COVID Challenges and Opportunities

Thinking outside of the courthouse

COVID Challenges and Opportunities

♫ Big dreams becoming real tonight.
So, look at me and this opportunity.
You’re witnessing my moment, you see?... ♫

— Music and lyrics by W. Gluck, S. Furler, G. Kurstin, recorded by Sia.

What has COVID done to the justice system? For decades, if not centuries, the structure of the justice system has been largely unchallenged. COVID (and technology) upset the applecart and necessitated thinking in regard to how justice ends can be reached in new and different ways.

Let us examine the structure of the justice system:

  • Synchronous: All parties must attend the courthouse at the same time.
  • Serial: Each case follows the one before it in order to be heard by the presiding judge or court official.
  • Expensive: Each brick and mortar courthouse has to be built and staffed.
  • Geographically Tied: All parties must attend the court that is hearing the case.
  • Jurisdictionally Tied: For the most part, each case is heard according to the laws of the jurisdiction where it is filed.
  • Adversarial: Win/Lose not Win/Win.
  • Involves Transactional Costs: TC = hard costs + loss of opportunity costs. The longer the resolution, the greater the transactional costs.
  • Involves Delays: We all know the delays in the justice system. Justice delayed can result in justice denied.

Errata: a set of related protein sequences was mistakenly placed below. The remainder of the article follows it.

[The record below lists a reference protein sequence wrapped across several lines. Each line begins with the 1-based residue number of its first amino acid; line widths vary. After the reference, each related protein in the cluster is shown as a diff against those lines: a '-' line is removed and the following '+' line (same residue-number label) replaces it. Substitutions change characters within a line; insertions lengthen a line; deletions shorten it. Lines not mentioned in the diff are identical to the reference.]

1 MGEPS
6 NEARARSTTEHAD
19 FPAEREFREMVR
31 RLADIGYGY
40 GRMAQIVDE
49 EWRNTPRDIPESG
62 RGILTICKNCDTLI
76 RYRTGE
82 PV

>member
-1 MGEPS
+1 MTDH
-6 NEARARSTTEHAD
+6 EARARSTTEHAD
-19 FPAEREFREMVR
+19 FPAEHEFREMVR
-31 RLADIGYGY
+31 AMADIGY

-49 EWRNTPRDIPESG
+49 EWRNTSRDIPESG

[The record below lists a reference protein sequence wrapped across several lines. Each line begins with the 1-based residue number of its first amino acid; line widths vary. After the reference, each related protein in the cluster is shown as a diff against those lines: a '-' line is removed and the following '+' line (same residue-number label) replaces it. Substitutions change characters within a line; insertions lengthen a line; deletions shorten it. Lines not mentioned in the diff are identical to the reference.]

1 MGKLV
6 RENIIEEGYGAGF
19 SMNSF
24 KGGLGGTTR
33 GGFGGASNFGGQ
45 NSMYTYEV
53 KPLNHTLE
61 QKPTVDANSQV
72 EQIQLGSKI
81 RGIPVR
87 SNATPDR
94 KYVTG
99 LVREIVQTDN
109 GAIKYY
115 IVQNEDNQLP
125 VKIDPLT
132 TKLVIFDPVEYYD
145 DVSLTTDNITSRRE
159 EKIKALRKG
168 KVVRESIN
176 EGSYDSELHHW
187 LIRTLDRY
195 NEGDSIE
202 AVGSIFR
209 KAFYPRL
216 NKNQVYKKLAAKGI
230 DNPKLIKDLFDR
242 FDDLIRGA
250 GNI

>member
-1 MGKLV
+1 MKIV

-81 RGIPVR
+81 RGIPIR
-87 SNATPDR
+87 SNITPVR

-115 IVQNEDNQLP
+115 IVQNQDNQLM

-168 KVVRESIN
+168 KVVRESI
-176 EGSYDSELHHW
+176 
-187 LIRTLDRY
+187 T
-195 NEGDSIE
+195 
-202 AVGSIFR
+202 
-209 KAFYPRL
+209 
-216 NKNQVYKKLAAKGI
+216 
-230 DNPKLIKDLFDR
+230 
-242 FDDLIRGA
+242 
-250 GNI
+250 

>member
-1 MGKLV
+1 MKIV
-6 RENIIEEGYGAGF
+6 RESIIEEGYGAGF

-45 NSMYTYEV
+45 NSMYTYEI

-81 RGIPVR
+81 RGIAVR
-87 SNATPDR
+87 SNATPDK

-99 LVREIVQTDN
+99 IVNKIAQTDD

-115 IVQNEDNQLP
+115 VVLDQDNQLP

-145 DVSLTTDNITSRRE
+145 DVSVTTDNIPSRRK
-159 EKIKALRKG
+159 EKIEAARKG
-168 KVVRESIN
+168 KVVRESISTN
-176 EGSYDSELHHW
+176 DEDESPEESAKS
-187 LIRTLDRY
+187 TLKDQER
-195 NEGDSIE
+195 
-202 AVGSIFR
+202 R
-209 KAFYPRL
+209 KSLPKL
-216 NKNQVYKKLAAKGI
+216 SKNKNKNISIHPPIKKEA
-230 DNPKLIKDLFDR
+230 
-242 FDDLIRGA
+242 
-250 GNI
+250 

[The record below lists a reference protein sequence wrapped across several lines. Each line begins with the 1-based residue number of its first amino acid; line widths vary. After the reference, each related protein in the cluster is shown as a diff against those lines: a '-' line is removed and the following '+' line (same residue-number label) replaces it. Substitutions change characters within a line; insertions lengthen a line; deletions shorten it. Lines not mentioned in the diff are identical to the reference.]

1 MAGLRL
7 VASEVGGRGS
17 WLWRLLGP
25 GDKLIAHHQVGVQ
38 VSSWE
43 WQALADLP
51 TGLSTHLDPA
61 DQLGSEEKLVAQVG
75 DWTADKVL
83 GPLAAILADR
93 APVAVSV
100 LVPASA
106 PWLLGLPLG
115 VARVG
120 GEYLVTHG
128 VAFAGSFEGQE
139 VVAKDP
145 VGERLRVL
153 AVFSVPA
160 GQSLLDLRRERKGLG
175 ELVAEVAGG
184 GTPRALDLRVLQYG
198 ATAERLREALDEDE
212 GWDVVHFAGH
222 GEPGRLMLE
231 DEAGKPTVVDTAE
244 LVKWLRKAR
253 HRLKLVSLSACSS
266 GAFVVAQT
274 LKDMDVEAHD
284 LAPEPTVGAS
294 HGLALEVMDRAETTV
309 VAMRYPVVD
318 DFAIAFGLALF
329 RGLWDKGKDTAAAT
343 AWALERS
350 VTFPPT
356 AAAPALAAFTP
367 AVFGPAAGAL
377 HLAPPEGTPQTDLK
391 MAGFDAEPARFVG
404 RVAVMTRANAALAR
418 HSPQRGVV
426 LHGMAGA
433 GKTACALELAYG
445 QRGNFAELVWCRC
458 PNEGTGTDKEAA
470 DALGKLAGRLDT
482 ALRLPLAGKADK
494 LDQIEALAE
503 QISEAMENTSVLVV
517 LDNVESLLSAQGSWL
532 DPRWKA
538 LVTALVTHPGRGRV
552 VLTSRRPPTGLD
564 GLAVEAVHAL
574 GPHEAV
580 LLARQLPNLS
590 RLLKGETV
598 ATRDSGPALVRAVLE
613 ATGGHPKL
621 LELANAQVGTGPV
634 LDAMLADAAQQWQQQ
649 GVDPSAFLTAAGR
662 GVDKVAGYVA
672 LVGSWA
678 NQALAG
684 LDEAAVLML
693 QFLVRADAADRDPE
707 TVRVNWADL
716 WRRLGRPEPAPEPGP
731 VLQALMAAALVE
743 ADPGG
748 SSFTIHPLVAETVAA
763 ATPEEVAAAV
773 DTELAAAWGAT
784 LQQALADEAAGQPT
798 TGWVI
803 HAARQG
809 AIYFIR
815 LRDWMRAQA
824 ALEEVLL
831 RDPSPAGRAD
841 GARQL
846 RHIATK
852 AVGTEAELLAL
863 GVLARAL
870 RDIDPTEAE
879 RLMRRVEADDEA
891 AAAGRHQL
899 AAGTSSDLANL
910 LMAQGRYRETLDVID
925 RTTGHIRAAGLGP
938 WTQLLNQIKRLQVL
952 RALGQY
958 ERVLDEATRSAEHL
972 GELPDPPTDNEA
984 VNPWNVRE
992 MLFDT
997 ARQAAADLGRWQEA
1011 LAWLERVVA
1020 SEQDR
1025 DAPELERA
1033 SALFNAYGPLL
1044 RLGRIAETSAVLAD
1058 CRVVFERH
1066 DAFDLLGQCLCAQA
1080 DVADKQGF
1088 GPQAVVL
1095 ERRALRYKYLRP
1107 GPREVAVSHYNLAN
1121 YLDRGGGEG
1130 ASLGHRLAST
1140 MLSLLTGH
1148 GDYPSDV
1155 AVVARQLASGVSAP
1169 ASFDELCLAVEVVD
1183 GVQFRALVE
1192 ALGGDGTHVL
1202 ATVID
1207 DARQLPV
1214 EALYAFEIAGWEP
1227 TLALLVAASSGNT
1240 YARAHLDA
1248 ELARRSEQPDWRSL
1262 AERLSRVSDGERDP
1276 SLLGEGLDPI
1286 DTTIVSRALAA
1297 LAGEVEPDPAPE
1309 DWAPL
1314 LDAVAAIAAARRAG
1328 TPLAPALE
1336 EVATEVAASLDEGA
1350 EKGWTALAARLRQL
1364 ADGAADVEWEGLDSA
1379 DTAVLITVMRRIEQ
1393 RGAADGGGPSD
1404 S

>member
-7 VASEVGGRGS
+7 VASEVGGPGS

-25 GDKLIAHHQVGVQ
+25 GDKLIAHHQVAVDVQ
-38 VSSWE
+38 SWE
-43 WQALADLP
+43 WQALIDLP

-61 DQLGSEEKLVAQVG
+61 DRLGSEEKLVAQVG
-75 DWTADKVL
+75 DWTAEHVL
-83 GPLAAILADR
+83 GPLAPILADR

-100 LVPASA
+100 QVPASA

• Limited Availability: Courtesy of the internet, banks are open 24/7. Courts, however, are not.
  • Involves a Judge: For the most part, a case must be heard and determined by a judge. This means that a judge represents a bottleneck in the system.

Given COVID, the challenge is: How can you structure a justice system that tries to break down one or more of these constraints? What would that system look like? What advantages could flow to disputants and others that don’t currently exist in the present justice system? What about disadvantages?

We have seen “Innovation Sandboxes” arise in many jurisdictions, starting in Utah and now spreading outwards. For example, the Law Society of British Columba states:

“The objective of our Innovation Sandbox initiative is to improve access to justice by improving access to legal advice and assistance.

Through participation in the Law Society’s Innovation Sandbox, the Law Society of British Columba is committed to helping lawyers, law firms and others interested in providing legal services develop innovative ways to improve access to legal advice and assistance. The Innovation Sandbox is a “safe space” for those not currently authorized to provide legal services and for existing firms to test ideas in a controlled environment that are likely to benefit the public.”

This is a welcome step forward. But the innovations are limited to providing legal services. Here is the challenge: Can the justice sector take the next step and bring in a sandbox that seeks justice innovation solutions? What would that look like? BC is already known as a world-leader for its innovation in this area (per “The Civil Resolution Tribunal (CRT), in British Columbia, gets global coverage as the first operational online formal small claims jurisdiction.”

India, the UK, Singapore, and others are all looking at BC’s Civil Resolution Tribunal. COVID has presented us with both a challenge and an opportunity. We have demonstrated that BC can be a world leader in innovating in the justice sector.  Why stop now? We could be witnessing another BC big moment

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